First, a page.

I had a question posed to me today that got me thinking. Here was the question: "If the signal is oversampled by 10 x fs and then only every 10'th data point is used for the final data set (without any filtering of the rest of the data points) will there be any difference in the noise from data that is sampled at only fs? The result is the same number of points." My answer was yes, that noise would still be reduced. Even though the noise would be aliased back into the frequencies of interest, the overall noise power would be reduced because drop sampling attenuates the higher frequencies. Was my answer correct and complete? - Dennis

# Oversampling w/ Drop interpolation

Started by ●August 17, 2004

Reply by ●August 17, 20042004-08-17

Dennis M wrote:> I had a question posed to me today that got me thinking. Here was the > question: > > "If the signal is oversampled by 10 x fs and then only every 10'th > data point is used for the final data set (without any filtering of > the rest of the data points) will there be any difference in the > noise from data that is sampled at only fs? The result is the same > number of points." > > My answer was yes, that noise would still be reduced. Even though the > noise would be aliased back into the frequencies of interest, the > overall noise power would be reduced because drop sampling attenuates > the higher frequencies. > > Was my answer correct and complete? > > - DennisNo. OUP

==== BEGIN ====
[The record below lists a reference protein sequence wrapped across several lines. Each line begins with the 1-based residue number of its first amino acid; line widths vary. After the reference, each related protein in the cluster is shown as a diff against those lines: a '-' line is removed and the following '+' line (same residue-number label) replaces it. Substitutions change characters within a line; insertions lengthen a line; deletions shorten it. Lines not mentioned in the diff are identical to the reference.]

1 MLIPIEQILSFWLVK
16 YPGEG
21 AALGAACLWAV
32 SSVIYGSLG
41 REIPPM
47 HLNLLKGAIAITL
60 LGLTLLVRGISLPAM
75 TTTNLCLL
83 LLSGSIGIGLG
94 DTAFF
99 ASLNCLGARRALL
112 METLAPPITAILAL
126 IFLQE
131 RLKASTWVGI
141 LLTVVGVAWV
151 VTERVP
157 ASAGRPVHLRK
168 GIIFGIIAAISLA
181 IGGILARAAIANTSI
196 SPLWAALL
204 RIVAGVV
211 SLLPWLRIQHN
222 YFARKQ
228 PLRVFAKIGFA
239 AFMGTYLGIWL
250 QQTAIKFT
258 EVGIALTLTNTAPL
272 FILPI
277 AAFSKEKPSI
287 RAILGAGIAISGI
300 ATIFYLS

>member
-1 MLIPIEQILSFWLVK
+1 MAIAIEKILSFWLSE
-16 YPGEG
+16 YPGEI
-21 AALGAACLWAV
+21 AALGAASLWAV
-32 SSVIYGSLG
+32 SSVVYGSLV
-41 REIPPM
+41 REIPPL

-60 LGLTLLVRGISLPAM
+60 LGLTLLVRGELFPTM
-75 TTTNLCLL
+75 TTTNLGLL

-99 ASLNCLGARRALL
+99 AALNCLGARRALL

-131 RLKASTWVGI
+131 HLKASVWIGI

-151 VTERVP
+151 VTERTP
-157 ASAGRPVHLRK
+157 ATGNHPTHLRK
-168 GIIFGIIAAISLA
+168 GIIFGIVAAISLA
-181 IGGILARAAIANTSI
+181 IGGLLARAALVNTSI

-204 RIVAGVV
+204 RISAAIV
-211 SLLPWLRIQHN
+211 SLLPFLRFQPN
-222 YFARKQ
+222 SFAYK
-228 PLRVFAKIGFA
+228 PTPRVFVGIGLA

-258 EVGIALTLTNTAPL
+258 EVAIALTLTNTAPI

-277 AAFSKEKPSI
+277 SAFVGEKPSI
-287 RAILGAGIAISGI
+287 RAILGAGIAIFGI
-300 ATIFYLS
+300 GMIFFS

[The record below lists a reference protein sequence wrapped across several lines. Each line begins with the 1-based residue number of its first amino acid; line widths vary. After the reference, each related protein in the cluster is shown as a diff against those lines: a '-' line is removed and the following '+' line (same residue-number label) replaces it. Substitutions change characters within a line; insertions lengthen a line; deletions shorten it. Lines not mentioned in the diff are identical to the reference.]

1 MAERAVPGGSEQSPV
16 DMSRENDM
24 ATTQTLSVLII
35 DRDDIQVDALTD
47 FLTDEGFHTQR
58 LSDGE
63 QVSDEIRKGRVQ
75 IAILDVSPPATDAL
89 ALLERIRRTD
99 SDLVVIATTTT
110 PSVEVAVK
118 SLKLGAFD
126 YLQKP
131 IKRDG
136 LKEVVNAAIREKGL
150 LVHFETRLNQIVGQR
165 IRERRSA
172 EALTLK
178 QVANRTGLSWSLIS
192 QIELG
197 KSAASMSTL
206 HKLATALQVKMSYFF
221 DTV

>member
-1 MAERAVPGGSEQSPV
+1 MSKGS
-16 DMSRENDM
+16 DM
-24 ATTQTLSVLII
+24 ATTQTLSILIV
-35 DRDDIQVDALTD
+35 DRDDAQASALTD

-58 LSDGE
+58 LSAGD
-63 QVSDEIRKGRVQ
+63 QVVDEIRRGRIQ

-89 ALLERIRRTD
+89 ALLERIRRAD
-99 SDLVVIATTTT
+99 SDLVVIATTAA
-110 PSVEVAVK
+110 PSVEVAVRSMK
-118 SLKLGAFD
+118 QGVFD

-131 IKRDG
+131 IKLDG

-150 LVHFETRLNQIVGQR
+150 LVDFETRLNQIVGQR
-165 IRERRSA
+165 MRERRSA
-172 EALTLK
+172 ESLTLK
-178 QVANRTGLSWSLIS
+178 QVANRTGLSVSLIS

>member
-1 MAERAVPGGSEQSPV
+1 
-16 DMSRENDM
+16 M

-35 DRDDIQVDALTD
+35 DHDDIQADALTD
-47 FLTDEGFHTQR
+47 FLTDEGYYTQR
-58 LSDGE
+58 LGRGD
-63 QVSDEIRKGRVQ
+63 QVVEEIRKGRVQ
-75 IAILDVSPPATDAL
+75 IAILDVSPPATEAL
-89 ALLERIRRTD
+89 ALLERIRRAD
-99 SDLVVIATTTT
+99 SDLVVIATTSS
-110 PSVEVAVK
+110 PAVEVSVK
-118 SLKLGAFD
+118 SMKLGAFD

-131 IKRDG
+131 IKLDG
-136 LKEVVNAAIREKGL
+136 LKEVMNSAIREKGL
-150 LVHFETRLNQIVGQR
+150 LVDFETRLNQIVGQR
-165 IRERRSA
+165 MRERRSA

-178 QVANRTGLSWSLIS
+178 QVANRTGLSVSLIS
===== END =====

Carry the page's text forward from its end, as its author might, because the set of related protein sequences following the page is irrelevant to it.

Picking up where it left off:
Reply by ●August 17, 20042004-08-17

Dennis M wrote:> I had a question posed to me today that got me thinking. Here was the > question: > > "If the signal is oversampled by 10 x fs and then only every 10'th > data point is used for the final data set (without any filtering of > the rest of the data points) will there be any difference in the > noise from data that is sampled at only fs? The result is the same > number of points." > > My answer was yes, that noise would still be reduced. Even though the > noise would be aliased back into the frequencies of interest, the > overall noise power would be reduced because drop sampling attenuates > the higher frequencies. > > Was my answer correct and complete? > > - DennisIt depends. If the anti-alias filter's cut-off matched the higher sampling rate, then you need to finish the filtering job before decimating. (That's sometimes a reasonable way to design a system.) If the anti-alias filter has a cut-off suitable for the lower rate, then there is no difference between the decimated sample set and one taken through the same filter at the lower rate. Imagine two samplings of the same signal with identical ADCs, one at 1x, the other at 10x, with one of the 10x samples coinciding with a 1x sample. The coinciding 10x sample can't differ from the the 1x sample in any way. How could it be "better"? Jerry -- ... the worst possible design that just meets the specification - almost a definition of practical engineering. .. Chris Bore ������������������������������������������������������������������������